How can therapy apps reach lower-income communities?

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Young woman using Mental Health Apps on cell phone.

Young woman using Mental Health Apps on cell phone.

This story is from The Pulse, a weekly health and science podcast.

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Sarah Zobler found out about therapy apps in the most non-techy way possible: a billboard for Talkspace she spotted while driving through Reno, Nevada, where she lives.

“I knew therapy and I knew apps, but I had never even thought that such a thing existed,” Zobler said.

For Zobler, getting a therapist appointment in Reno was like pulling teeth. As a rabbi and a mother, it was hard to find time to commute to a therapist’s office. Apps offering virtual therapy, like Talkspace, claim to solve that problem.

They work like a matchmaking service. You download the app, give your therapist preferences, from gender to location, and the app will match you with therapists based on your preferences. Once you settle on a therapist, you can choose between plans allowing for video chat sessions or 24/7 text, video, or audio messaging. It’s like having a therapist in your pocket.

“I hit it off so well with the therapist on Talkspace that I stopped looking for an in-person therapist,” said Zobler. “I want my therapist to push and to be a sounding board, and she does that beautifully.”

However, Zobler’s therapist wasn’t the only thing drawing her to Talkspace. Since January 2021, Reno residents age 13 and up had free access to Talkspace for a year once they sign up.

The deal came together in December 2020. Reno’s mayor, Hillary Schieve, had actually been looking for a therapist for herself after the passing of both her brother and sister, only to find that appointments were all booked. She ended up using Talkspace instead.

At the same time, Reno was faced with a significant chunk of unused coronavirus relief money. Mayor Schieve decided to devote that money to mental health, entering talks with Talkspace and coming up with a plan: free Talkspace access for Reno residents age 13 and up. Residents had access to monthly video sessions and 24/7 video, audio or text messaging for a year.

Naturally, some residents who heard about the deal signed up right away.

“I suffer from depression that can get pretty severe at times, so therapy is a good supplement to my arsenal of normal mental health coping strategies,” said Sarah Richman. “I was actually in a position where I was looking for a new therapist because I had some funding barriers to my in-person talk therapy. So [the deal] was actually a very nice coincidence for me.”

The deal was great at reaching people like Zobler and Richman, who had used in-person therapy in the past. As for whether it was reaching communities that traditionally couldn’t afford in-person therapy, that was unclear. Several Reno Talkspace users said they were the only ones in their circle who even knew about the deal.

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“I’m pretty puzzled by the fact that the city of Reno’s PR people aren’t pushing this more, because it’s a pretty cool program,” said Topher South, who took advantage of the Talkspace deal — and even recommended it to students at the learning center where he teaches. “There hasn’t been anything at all mentioned, no emails to the center like, ‘Hey, you! Mention this to your students!”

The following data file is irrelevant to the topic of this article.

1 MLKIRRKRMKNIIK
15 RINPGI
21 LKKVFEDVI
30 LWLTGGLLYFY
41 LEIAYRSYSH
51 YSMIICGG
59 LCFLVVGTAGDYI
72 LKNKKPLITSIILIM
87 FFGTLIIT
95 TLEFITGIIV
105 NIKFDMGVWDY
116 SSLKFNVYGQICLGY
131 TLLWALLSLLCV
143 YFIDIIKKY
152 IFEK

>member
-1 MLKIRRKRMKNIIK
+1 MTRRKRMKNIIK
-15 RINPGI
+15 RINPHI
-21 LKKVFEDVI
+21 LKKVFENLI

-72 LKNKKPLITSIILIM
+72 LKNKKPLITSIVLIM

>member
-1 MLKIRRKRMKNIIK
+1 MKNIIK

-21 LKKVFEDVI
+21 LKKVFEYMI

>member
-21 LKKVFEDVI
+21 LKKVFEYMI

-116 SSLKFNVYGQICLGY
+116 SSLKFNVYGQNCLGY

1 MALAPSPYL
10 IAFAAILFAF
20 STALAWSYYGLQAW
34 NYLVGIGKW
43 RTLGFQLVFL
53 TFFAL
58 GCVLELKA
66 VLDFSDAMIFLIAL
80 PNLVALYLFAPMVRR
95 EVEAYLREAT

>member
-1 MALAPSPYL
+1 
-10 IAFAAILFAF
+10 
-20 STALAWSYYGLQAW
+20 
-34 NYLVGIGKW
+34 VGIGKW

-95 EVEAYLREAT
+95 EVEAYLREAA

According to This is Reno, fewer than 1,400 residents were using the free service months after it had launched and about 3,100 people used the service before the year-long contract ended.

Getting virtual therapy to reach lower-income communities starts with reaching out to schools, urgent care centers, firehouses, and other neighborhood staples to spread the word about any affordable options.

“When you’re sitting in an emergency room, it may take hours for you to be seen,” said Terica Toliver, the director of teletherapy at innovaTel Telepsychiatry, who does virtual therapy exclusively. “Let’s utilize that time better. So, if they notice that this client may be dealing with depression, just being able to give them a resource: ‘Hey, have you thought about this? Have you checked this out? Do you know that the city is offering this service for free? And this is a way that you can access it.’”

That way, virtual therapy options are able to reach communities through people who regularly work with or in them.

“If [the city of Reno] had reached out to faith leaders, we would’ve been able to really get into lower-income communities in a very different way,” said Zobler, who works as a rabbi. “Had they just said, ‘Hey, can you circulate this resource to your people and have them just encourage their congregants that if they’re struggling to find a therapist, this is available?’ that would’ve been all over.”

Making virtual therapy accessible is one thing, but whether virtual therapy works is a case-by-case matter. Toliver said there are steps therapists can take to make virtual therapy as comfortable an experience as in-person therapy.

“Asking someone to take a shower, head across town, and come meet with a stranger that you don’t know — that’s a lot when you are balancing depression,” Toliver said.

By taking advantage of the fact that clients can get help from where they are comfortable, Toliver said, therapists can make virtual therapy a more comfortable experience for everyone.

“I’ve had clients that cannot get out of bed, and we’ve had a session right there, when they’re in bed,” said Toliver. “So it’s literally meeting the client where they are, but still giving the care that they need.”

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